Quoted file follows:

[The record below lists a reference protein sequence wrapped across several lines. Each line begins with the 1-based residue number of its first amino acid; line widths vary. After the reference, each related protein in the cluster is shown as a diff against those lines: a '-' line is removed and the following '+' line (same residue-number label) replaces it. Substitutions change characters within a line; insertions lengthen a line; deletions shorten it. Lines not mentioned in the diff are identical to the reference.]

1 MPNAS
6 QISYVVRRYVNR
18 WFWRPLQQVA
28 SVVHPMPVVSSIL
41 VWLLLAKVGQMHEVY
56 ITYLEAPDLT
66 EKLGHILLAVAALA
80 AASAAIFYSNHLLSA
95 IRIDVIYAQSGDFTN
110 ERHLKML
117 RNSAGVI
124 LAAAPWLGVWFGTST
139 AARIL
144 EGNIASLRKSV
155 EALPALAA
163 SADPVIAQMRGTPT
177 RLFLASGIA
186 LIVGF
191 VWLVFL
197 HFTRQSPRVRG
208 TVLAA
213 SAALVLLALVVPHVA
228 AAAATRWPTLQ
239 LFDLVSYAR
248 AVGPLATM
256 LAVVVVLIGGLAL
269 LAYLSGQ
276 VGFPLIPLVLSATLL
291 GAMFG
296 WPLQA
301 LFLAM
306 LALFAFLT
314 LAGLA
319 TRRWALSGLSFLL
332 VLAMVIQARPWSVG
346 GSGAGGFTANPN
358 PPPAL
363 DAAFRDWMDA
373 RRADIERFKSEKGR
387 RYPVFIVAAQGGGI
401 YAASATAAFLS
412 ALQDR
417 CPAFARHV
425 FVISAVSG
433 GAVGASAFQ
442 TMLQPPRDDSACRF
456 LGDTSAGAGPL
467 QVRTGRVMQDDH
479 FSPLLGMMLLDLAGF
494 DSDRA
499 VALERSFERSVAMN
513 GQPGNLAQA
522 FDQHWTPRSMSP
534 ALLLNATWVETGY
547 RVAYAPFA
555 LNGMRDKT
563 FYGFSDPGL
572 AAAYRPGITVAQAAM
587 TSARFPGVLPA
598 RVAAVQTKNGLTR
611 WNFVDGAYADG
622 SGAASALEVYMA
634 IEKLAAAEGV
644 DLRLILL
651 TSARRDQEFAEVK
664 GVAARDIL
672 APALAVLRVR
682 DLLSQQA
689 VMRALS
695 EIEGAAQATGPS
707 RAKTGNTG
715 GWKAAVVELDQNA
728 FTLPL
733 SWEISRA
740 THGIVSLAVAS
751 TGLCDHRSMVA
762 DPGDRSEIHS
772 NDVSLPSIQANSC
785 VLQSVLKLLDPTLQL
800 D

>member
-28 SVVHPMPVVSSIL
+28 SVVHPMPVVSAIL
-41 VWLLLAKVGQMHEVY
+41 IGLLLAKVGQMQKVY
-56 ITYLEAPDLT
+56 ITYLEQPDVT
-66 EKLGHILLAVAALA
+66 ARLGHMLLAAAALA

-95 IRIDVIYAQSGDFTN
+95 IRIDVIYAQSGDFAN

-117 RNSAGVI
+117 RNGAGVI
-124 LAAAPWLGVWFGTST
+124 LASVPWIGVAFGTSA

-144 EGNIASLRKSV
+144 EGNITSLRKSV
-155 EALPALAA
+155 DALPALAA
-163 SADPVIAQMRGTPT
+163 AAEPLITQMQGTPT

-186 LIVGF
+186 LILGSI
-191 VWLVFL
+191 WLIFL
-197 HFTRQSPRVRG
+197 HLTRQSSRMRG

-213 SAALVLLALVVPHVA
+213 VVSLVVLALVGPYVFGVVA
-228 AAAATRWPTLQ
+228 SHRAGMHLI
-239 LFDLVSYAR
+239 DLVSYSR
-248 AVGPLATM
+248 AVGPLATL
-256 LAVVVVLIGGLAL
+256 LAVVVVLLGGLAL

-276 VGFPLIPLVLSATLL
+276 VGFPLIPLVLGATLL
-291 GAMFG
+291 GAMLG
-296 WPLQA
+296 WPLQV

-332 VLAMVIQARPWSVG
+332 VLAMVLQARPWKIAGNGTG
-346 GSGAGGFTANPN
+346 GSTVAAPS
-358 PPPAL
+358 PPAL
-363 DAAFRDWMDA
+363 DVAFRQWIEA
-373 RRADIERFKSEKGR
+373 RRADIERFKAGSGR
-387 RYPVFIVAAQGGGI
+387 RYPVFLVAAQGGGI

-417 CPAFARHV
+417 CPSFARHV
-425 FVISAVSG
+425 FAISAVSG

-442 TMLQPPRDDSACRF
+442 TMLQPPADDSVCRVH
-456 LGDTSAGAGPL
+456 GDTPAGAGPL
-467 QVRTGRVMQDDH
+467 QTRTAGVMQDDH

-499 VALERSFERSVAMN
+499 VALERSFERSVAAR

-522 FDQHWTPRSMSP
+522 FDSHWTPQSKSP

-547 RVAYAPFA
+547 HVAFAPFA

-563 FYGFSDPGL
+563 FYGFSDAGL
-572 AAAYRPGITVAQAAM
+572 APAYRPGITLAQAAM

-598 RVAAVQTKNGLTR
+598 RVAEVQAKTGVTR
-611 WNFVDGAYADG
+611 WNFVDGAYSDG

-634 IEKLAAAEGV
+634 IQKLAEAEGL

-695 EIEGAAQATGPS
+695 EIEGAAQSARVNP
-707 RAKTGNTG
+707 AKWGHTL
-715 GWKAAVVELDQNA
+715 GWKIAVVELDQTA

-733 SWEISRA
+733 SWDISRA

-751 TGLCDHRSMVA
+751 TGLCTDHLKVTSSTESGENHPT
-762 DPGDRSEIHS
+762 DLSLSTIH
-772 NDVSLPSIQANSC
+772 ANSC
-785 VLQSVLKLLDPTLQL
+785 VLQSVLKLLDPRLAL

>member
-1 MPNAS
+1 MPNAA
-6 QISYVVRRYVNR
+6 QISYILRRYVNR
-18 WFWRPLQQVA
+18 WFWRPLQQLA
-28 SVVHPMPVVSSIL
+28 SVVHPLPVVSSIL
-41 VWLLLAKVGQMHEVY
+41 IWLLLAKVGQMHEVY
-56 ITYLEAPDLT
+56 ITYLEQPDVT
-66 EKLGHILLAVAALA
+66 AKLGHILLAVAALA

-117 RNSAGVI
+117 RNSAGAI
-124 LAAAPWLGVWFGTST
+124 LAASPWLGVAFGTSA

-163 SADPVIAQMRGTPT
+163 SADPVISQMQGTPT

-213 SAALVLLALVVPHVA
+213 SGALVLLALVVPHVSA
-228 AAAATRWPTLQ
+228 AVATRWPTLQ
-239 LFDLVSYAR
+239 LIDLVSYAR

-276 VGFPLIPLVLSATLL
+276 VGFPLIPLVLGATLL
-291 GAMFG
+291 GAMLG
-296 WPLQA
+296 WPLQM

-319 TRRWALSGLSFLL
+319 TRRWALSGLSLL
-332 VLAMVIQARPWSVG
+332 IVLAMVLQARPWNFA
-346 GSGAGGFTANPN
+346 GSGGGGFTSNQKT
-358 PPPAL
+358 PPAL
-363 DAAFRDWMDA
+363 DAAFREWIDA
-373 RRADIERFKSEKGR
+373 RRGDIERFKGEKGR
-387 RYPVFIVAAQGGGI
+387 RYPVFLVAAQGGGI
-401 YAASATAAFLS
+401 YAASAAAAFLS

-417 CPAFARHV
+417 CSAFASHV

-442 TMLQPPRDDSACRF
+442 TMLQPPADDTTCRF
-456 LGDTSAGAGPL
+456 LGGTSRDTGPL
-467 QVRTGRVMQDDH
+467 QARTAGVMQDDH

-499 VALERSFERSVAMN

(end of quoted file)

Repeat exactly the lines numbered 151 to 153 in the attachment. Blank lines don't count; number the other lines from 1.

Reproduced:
-547 RVAYAPFA
+547 HVAFAPFA

-563 FYGFSDPGL